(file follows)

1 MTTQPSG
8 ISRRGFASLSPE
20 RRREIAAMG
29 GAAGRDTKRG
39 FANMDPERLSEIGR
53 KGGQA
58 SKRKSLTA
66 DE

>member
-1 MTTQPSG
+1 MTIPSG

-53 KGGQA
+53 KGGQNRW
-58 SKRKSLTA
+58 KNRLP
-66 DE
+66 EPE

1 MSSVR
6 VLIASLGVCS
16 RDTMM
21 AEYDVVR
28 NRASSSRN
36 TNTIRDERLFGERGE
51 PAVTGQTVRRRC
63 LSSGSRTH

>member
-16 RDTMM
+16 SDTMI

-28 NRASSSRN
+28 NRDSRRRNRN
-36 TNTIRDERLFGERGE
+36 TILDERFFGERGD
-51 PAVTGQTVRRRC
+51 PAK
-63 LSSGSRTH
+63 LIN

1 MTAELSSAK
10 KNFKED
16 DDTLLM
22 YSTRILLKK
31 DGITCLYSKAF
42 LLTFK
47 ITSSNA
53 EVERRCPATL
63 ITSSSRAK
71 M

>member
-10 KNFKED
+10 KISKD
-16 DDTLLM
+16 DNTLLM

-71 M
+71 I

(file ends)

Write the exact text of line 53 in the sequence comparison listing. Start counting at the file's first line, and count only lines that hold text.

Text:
+71 I